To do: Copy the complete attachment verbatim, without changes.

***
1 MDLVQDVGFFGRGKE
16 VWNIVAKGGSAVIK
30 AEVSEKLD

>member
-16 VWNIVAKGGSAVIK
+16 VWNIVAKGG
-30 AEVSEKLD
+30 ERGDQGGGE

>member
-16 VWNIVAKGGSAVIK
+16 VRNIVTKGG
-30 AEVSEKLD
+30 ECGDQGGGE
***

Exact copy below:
1 MDLVQDVGFFGRGKE
16 VWNIVAKGGSAVIK
30 AEVSEKLD

>member
-16 VWNIVAKGGSAVIK
+16 VWNIVAKGG
-30 AEVSEKLD
+30 ERGDQGGGE

>member
-16 VWNIVAKGGSAVIK
+16 VRNIVTKGG
-30 AEVSEKLD
+30 ECGDQGGGE